By Emily Murray
While most of us are likely celebrating the fact we evaded the normally bitter winter weather this season, doctors warn that as a result of this abnormally mild winter, allergy season is here early.
It’s not atypical for people this time of year to be sniffling and sneezing as they fight of f a cold, but according the new information published in the Washington Post, these symptoms are more likely related to allergies. The typical allergy season we see each spring generally gets started the end of March or the beginning of April but (as reported by the article) many in the Washington area have been feeling the effects of allergy season for the past month.
So what exactly spurred such an early allergy season?
According to medical professionals, it’s because there is an increase in pollen in the air which has resulted from more plants blooming earlier as a result of the warmer weather. Additionally, more people are enjoying the weather outdoors putting them directly in the path of this overabundance of pollen.
Many of us may wonder since the season has begun early, does this mean it will end early? Sorry, more bad news – it merely means a longer, more drawn out season of the sniffles for allergy sufferers. If the weather makes a drastic change, it is possible allergy season could be impacted but if things remain moving in the current direction, it’s likely that we are looking at a longer than normal season.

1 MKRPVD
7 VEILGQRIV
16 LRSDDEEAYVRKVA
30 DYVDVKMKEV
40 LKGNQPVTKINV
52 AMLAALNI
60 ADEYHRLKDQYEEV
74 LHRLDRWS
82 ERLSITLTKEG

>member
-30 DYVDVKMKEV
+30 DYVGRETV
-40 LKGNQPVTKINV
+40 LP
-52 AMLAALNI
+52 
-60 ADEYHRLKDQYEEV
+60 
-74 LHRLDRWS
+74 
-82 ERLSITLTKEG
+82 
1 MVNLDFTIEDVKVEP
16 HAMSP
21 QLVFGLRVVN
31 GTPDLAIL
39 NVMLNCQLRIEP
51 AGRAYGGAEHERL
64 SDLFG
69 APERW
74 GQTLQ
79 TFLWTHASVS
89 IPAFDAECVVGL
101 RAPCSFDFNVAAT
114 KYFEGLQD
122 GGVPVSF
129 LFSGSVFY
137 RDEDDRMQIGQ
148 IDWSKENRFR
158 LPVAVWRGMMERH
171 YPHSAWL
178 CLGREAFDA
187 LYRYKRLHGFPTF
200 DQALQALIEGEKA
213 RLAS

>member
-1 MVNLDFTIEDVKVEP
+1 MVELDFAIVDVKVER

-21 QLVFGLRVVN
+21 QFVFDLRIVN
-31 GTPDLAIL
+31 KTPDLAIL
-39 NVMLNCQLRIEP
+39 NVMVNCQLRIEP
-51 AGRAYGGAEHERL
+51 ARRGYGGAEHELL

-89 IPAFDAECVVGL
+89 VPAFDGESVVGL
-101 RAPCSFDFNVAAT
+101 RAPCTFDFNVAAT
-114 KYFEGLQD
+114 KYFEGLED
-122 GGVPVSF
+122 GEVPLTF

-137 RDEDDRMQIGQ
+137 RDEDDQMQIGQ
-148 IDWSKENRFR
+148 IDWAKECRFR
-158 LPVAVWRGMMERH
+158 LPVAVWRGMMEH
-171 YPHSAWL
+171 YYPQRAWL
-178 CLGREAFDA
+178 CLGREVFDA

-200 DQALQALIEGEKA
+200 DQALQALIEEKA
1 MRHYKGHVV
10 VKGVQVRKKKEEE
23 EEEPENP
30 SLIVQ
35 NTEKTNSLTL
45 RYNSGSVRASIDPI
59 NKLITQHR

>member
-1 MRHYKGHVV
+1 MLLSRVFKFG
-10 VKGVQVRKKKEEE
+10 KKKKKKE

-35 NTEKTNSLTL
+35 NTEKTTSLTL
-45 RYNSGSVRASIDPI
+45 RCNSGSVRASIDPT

With this unusual earliness, many people are seeking treatment for what they believe is a cold. Unfortunately, this may keep them from actually treating or using preventative treatment like they normally do for their seasonal allergies.
If your allergies are generally spurred by grass and weeds however, you may not be hit as early as those bothered by certain types of pollen which has already begun to be released into the air.
Hopefully, armed with this new information, those who normally suffer from pollen related seasonal allergies can begin taking some preventative actions like cutting back on outdoor activities on high pollen count days and keeping windows shut so that pollen can not float into the house.